Let's dig into the facts to set up the very nice procedural issues behind the statute of limitations in the case and why it had expired. Students of tax procedure will understand the scenario almost instinctively. I will set out each key fact with appropriate commentary and citation to relevant provision.
1. The indictment for filing a false return was obtained on April 16 2013. There is a six year statute of limitations from the date of filing. § 6531, here. That would mean the the filing of the return had to be on or after April 16, 2007.
2. The defendant filed his 2006 tax return in February 2007, well before the prescribed due date of April 15, 2007 prescribed in § 6072(a), here. Section 6501(b)(1), here, provides that "a return * * * filed before the last day prescribed by law * * * shall be considered as filed on such last day." See also DOJ CTM 7.02[a] General Rule, here. If we stopped at this point, the defendant's 2006 return would be deemed filed on April 15, 2007, one day outside the statute of limitations and the indictment would be untimely.
3. April 15, 2007, however, was a Sunday and the following day (Monday) was a holiday. Section 7503, here, provides: "When the last day prescribed * * * for performing any act falls on Saturday, Sunday, or a legal holiday, the performance of such act shall be considered timely if it is performed on the next succeeding day which is not a Saturday, Sunday, or a legal holiday." (Bold face supplied by JAT.) Now, as written, this statute does not change the last day prescribed by law, but simply says that returns filed on the next succeeding business day are deemed timely filed. The normal due date is still the last day prescribed by law (April 15, 2007 in this case). So, if the return had been filed by Tuesday April 18, it would not have been timely filed but would only have been considered to have been timely filed by the April 15, 2007 due date. This analysis is confirmed in IRM 184.108.40.206.3 (02-24-2010), Running of the Statute of Limitations, here, which says:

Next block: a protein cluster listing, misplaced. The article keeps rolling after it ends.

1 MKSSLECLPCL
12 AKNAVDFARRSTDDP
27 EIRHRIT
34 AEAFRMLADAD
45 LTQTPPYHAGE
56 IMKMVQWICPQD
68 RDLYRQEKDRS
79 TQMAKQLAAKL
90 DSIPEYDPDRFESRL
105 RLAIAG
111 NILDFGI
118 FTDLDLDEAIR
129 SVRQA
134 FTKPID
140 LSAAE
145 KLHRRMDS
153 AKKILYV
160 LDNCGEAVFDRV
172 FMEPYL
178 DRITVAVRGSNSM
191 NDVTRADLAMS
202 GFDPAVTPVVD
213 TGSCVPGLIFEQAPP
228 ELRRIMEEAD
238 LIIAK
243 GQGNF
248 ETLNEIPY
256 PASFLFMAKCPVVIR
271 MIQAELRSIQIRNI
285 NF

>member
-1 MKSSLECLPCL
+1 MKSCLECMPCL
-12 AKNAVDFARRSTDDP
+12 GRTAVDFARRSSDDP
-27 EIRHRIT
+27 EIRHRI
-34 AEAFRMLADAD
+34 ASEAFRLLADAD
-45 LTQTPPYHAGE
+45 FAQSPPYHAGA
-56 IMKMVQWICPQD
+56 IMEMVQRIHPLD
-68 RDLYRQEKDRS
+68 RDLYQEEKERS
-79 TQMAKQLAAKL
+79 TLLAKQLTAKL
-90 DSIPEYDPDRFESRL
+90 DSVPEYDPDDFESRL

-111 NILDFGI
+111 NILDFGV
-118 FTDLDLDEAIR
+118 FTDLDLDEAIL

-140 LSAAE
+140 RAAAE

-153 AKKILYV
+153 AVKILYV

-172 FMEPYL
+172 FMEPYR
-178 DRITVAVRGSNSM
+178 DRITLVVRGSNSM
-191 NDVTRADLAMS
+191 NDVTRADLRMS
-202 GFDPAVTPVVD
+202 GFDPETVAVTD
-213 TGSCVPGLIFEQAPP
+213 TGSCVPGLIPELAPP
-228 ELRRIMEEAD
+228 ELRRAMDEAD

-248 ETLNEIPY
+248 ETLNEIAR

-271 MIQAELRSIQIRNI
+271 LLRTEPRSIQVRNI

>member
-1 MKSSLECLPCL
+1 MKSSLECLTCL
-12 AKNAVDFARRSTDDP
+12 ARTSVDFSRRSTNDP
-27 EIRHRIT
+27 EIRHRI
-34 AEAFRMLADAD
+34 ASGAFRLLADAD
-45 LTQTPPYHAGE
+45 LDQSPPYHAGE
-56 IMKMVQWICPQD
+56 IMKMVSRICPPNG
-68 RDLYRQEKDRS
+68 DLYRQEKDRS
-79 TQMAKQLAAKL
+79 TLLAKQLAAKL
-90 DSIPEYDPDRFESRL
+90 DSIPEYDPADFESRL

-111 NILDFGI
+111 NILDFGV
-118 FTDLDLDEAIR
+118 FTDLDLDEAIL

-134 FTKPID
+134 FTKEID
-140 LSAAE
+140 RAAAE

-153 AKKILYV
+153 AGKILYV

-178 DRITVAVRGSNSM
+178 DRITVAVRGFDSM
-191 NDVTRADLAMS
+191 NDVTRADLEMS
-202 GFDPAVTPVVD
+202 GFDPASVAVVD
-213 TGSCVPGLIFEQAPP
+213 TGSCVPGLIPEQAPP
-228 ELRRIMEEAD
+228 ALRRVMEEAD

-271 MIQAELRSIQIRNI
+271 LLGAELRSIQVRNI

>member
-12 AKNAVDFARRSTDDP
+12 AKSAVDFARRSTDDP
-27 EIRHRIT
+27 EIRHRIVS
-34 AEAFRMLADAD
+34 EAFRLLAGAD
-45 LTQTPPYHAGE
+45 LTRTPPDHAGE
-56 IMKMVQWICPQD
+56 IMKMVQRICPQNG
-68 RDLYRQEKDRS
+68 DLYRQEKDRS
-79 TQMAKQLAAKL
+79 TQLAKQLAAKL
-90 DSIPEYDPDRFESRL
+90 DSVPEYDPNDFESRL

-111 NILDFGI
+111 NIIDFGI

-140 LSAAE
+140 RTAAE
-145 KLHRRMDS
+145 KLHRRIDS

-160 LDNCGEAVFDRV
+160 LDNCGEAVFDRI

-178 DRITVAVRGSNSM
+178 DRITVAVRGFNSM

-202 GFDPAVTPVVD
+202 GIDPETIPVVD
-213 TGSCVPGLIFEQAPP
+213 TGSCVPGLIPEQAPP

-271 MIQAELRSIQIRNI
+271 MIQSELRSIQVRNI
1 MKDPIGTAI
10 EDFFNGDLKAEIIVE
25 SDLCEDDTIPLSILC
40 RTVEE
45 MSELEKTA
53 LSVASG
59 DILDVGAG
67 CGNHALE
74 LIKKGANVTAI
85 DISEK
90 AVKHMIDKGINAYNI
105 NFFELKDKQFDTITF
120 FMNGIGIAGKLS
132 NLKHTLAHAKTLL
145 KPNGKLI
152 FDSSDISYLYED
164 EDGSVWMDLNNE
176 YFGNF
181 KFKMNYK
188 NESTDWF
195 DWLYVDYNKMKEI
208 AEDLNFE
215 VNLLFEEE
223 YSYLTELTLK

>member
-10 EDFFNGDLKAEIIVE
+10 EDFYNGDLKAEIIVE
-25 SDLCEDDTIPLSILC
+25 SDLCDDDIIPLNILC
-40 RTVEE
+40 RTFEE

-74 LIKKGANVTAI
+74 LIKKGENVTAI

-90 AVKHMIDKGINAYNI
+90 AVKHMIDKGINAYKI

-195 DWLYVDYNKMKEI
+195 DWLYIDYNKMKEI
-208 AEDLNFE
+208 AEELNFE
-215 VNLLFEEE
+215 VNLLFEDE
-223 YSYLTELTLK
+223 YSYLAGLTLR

4. If the statutory due date falls on a Saturday, Sunday, or legal holiday, the filing of the return on the next succeeding business day is considered timely (see 26 USC §7503). However, the statutory due date remains unchanged. Therefore, the calculation of the statute of limitations in investigations involving early filed returns or failures to file should use the statutory due date regardless of the day of the week on which that date falls. See Rev. Rul. 81-269, 1981-46 I.R.B.13.All of that is pretty straight-forward statutory analysis. The IRM is just a recognition of the straight-forward statutory analysis.